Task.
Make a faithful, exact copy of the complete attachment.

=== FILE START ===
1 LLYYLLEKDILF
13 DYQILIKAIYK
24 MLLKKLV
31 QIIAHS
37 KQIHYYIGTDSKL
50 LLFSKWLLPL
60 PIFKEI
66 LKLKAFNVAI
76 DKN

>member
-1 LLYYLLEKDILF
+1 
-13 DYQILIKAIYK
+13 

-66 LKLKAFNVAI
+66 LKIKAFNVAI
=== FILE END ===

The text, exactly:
1 LLYYLLEKDILF
13 DYQILIKAIYK
24 MLLKKLV
31 QIIAHS
37 KQIHYYIGTDSKL
50 LLFSKWLLPL
60 PIFKEI
66 LKLKAFNVAI
76 DKN

>member
-1 LLYYLLEKDILF
+1 
-13 DYQILIKAIYK
+13 

-66 LKLKAFNVAI
+66 LKIKAFNVAI